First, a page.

It’s difficult seeing how much your parents have changed over the years and to finally realize how much they now need you. As life moves through the full circle, a role reversal happens. Your father, who once walked you down the aisle on your wedding day, can no longer climb the stairs without help. Your mother, who cooked three meals a day and cleaned up after everyone else, no longer has the energy to do any more than microwave a frozen dinner.

Mom and dad seem to be doing okay when you visit occasionally but their health is constantly on your mind. Still, you live three hours away and have your own children to raise. You realize that they are rapidly becoming more frail every time you visit. You’re ready to face reality, begin making some long term plans for their advancing age, and need for help.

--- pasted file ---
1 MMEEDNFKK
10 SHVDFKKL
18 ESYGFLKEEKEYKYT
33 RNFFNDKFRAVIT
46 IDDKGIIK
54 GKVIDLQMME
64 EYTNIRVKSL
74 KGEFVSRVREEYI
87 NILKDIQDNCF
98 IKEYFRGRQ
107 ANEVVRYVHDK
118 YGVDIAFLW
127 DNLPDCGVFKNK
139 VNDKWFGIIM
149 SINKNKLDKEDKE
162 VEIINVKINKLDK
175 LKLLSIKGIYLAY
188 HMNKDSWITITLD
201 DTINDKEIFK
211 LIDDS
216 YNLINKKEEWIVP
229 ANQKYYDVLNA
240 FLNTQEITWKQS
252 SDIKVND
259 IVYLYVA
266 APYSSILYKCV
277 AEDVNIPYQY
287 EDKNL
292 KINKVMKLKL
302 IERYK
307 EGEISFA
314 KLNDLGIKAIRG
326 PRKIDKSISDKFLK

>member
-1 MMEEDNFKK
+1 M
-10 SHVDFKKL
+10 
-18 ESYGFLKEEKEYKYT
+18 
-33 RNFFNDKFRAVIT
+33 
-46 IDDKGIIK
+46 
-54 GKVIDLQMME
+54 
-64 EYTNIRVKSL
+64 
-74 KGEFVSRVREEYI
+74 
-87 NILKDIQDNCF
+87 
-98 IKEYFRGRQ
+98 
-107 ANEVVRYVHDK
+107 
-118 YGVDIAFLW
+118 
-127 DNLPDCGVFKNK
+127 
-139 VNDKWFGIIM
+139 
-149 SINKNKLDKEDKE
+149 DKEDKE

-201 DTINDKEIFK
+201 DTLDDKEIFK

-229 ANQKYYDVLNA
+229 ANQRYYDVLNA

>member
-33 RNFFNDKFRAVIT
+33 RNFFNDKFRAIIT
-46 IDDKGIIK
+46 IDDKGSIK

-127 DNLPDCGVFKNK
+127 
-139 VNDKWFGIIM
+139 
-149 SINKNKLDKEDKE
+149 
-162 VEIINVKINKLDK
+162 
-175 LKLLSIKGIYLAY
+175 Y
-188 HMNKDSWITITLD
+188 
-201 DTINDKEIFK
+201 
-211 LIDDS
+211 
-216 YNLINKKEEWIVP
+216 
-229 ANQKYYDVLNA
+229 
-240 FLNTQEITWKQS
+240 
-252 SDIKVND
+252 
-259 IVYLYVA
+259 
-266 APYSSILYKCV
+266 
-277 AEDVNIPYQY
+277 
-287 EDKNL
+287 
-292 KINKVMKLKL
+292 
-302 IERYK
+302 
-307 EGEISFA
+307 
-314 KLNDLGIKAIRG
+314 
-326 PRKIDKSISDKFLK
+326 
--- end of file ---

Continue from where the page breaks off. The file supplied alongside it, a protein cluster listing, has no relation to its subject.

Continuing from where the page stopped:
Now it’s your turn to give your parents the level of care that they need from you. It will be a challenge! 

You Have Many Options to Help Your Aging Parents

Depending on your parent’s age and physical condition, you may want to consider a series of transitions for their living arrangements. Their living arrangements are at the heart of how active their lives will remain for years to come but you may need to face the prospect that soon they will need daily assistance and eventually nursing care. So where do you start?

Maybe the first step is helping them down size out of the family home into a single level home without any stairs. Or maybe your parents are still very active and what they would enjoy most is an active community with plenty of recreation, social, and outdoor activities. As your parents become less mobile, their quality of life real does revolve around their local community. Fortunately, today we have communities designed for active seniors. Here are some resources that you will find useful.